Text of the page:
CLEVELAND — After three days of tireless trying, a group of volunteers and a pair of conservation officials from ODNR rescued a stranded buck on Wednesday that had become stuck in an access pit below a decommissioned railroad bridge in the Flats West Bank.
The rusted yet majestic railroad bridge near Shooters on the Water is a popular spot for couples to have their engagement photos taken. That is precisely what Trish Westropp and her fiancée were doing Sunday afternoon when they spotted the young buck rummaging through the access pit.
“It’s been kind of a nightmare the past few days. I’ve had to work every day but I’ve been coming every night to give him carrots and water,” Westropp said. “My mom and brother have been coming every day helping him get out. Today was the day.”
The Westropps came back to the railroad bridge bright and early Wednesday morning, the third day in a row that they spent trying to free the tenacious buck. The deer, which appears to have fallen in the cavernous pit at some point over the weekend, had no way to escape because it was far too deep. There were also too many obstacles for the deer to move freely.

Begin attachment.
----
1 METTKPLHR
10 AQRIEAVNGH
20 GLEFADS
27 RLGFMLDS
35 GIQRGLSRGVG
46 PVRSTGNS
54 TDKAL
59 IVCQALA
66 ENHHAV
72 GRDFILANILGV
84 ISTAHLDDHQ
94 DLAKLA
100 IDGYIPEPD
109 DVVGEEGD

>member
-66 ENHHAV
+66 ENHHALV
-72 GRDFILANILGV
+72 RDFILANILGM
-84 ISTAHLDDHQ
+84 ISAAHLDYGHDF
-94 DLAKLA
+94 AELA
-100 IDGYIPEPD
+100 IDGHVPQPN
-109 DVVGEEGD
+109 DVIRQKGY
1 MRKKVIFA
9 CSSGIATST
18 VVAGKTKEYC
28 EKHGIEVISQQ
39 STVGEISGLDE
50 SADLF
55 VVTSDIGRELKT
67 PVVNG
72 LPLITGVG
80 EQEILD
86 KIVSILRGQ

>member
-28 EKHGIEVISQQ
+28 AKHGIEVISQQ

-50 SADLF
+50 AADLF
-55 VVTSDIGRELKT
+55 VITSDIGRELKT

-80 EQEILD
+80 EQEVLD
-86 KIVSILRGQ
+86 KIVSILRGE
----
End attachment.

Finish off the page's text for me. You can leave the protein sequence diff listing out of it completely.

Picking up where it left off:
“We worked to try to get him out and gave him some avenues to get out. We gave him some time to try to get out calmly. Unfortunately, after several days, he just wasn’t finding his way out,” said Geoff Westerfield, a wildlife biologist at the Ohio Division of Wildlife. “In this case, there was a lot of crossbeams and everything moving around. There was a lot of trash and that kind of stuff. It was really making it difficult for him to leap out.”
Over the past several days, the volunteers have spent several hours each day trying to coax the buck up a makeshift ramp. After it appeared the ramp was not going to work, the Westropps and Ashley Brooks, a wildlife wrangler at Ace Wildlife Services, began digging a small tunnel that the buck – nicknamed Bucky – could squeeze through.
Tranquilizing the buck was not an option, Westerfield said.
“If you put drugs into a deer, we can’t just take it and let it go, especially this time of year, because hunting season is in and there are a lot of people harvesting deer right now,” Westerfield said. “If you consume that deer, you are consuming those drugs.”
Instead, the group used sticks and poles to bang on the walls of the metal pit to persuade Bucky into going through the tunnel. Then, around noon, it finally worked. A few minutes later, Bucky bounded over the wooden gate and began running toward the aquarium
“I just love animals so much. I have two golden retrievers and when you look at them in the face they kind of look like a deer,” Westropp said. “We have deer in my back yard and we feed them sometimes. We love them. They’re so cute. No one person could do this on their own.”
Deer carousing around downtown isn’t unheard of, Westerfield said. Next time, hopefully, Bucky asks for directions before taking his midnight stroll.
“He didn’t go millions of miles to get here. He’s grown up in this area. He knows this area very well,” Westerfield said. “He just made a left when he should have made a right and ended up in the pit.”